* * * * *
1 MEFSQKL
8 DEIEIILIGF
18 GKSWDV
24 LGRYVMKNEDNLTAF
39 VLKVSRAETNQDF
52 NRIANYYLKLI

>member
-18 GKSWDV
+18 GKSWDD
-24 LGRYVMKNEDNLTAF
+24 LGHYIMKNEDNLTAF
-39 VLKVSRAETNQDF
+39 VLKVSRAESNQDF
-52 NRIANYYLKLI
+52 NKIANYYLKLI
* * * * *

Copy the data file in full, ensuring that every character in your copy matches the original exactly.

1 MEFSQKL
8 DEIEIILIGF
18 GKSWDV
24 LGRYVMKNEDNLTAF
39 VLKVSRAETNQDF
52 NRIANYYLKLI

>member
-18 GKSWDV
+18 GKSWDD
-24 LGRYVMKNEDNLTAF
+24 LGHYIMKNEDNLTAF
-39 VLKVSRAETNQDF
+39 VLKVSRAESNQDF
-52 NRIANYYLKLI
+52 NKIANYYLKLI